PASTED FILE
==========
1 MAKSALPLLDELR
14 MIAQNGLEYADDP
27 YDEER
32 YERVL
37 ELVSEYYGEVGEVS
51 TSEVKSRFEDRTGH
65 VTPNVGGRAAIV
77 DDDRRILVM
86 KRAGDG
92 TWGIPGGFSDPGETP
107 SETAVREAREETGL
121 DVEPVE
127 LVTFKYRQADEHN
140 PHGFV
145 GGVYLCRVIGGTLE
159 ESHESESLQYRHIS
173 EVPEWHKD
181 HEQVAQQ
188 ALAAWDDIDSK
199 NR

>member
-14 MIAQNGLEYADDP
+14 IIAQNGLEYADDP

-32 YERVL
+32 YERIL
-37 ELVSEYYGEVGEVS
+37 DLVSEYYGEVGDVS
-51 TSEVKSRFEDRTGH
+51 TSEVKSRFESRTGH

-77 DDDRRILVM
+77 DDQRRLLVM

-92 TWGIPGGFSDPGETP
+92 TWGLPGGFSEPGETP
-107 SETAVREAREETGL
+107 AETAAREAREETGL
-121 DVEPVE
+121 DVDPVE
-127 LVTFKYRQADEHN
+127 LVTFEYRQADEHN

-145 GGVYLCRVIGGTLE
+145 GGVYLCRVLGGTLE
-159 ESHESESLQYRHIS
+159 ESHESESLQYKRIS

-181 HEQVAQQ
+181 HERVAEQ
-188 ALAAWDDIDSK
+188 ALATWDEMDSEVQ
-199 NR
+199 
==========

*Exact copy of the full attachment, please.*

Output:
1 MAKSALPLLDELR
14 MIAQNGLEYADDP
27 YDEER
32 YERVL
37 ELVSEYYGEVGEVS
51 TSEVKSRFEDRTGH
65 VTPNVGGRAAIV
77 DDDRRILVM
86 KRAGDG
92 TWGIPGGFSDPGETP
107 SETAVREAREETGL
121 DVEPVE
127 LVTFKYRQADEHN
140 PHGFV
145 GGVYLCRVIGGTLE
159 ESHESESLQYRHIS
173 EVPEWHKD
181 HEQVAQQ
188 ALAAWDDIDSK
199 NR

>member
-14 MIAQNGLEYADDP
+14 IIAQNGLEYADDP

-32 YERVL
+32 YERIL
-37 ELVSEYYGEVGEVS
+37 DLVSEYYGEVGDVS
-51 TSEVKSRFEDRTGH
+51 TSEVKSRFESRTGH

-77 DDDRRILVM
+77 DDQRRLLVM

-92 TWGIPGGFSDPGETP
+92 TWGLPGGFSEPGETP
-107 SETAVREAREETGL
+107 AETAAREAREETGL
-121 DVEPVE
+121 DVDPVE
-127 LVTFKYRQADEHN
+127 LVTFEYRQADEHN

-145 GGVYLCRVIGGTLE
+145 GGVYLCRVLGGTLE
-159 ESHESESLQYRHIS
+159 ESHESESLQYKRIS

-181 HEQVAQQ
+181 HERVAEQ
-188 ALAAWDDIDSK
+188 ALATWDEMDSEVQ
-199 NR
+199 